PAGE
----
Speech by Minister for Public and Commuter Transport
Alan Kelly TD
At the Official Opening of the 9th European ITS Congress
Convention Centre Dublin
4th June 2013
Lord Mayor, (you’re welcome to stay) Director-General, Chairman, esteemed colleagues, Ministers and delegates, I was delighted when Dublin was chosen to host the 9th
ITS European Congress and it is a great pleasure for me to be associated with it and to address you here this afternoon. And before you ask, yes we have arranged for the weather, we didn’t want you all feeling homesick.
Thanks to some of the great people in this room, we are on the cusp of something akin to a transport revolution that can and will change the transport experience for the better right across the globe. Where rail and canals changed the face of the transport system in the past, software and data will shape the transport developments of the 21st century.
In this regard, it is important that both the public and the private sector work towards this reality so that society as a whole can benefit from this in the form of safer, more efficient and more environmentally friendly forms of transport for both people and goods.
Building our way around major transport and traffic problems will not provide a solution in and of itself. This is becoming clear to policy makers right across the world, but through the efficient application of intelligent technology, we can make our limited transport infrastructure work safer, faster, better and cheaper and this conference is a testament to that fact.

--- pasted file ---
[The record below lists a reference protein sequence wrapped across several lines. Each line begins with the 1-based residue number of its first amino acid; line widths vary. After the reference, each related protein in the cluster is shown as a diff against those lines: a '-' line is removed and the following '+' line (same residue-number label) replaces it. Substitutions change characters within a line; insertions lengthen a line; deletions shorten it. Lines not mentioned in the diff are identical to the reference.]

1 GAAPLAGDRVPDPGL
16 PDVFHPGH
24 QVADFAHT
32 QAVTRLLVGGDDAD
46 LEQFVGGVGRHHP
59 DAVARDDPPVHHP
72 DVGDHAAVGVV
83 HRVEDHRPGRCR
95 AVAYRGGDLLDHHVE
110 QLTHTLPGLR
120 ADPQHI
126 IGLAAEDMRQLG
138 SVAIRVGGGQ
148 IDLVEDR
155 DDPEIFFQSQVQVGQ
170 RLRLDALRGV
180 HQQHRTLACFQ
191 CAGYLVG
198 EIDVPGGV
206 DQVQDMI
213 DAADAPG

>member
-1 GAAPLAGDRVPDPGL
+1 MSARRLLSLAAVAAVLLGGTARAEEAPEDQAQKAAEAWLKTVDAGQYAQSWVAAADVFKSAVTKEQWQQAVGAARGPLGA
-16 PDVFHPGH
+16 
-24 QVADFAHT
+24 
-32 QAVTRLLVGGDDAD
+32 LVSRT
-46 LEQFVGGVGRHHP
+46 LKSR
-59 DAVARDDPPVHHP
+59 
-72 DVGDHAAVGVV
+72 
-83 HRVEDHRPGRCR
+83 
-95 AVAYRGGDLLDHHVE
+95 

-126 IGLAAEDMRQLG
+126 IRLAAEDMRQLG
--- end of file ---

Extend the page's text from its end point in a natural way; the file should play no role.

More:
Just to give you one example in this city, when I took over the brief of Public & Commuter Transport, it did not seem possible that a commuter could check the optimum way to get around Dublin using their smartphone, that they could switch between transport modes with a single-ticket and again use their smartphone to check when and where their transport will be arriving. Yet once you get the technology correct, you can roll out progressive change quite quickly and build on it from there. The tangible benefits of ITS to citizens are so clear and obvious, we wish we had embraced this long before now.
Importance of ITS globally and in Ireland
The strategic importance of ITS in the global economy is evidenced by the fact that over 55 countries are represented here today. Vast human and financial resources are expended in the sector each year.